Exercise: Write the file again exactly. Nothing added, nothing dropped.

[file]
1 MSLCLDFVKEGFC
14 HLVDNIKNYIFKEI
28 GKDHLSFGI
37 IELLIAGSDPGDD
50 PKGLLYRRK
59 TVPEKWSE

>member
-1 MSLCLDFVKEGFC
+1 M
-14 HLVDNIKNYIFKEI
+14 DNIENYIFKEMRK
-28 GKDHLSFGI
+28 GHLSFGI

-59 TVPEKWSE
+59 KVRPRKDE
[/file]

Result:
1 MSLCLDFVKEGFC
14 HLVDNIKNYIFKEI
28 GKDHLSFGI
37 IELLIAGSDPGDD
50 PKGLLYRRK
59 TVPEKWSE

>member
-1 MSLCLDFVKEGFC
+1 M
-14 HLVDNIKNYIFKEI
+14 DNIENYIFKEMRK
-28 GKDHLSFGI
+28 GHLSFGI

-59 TVPEKWSE
+59 KVRPRKDE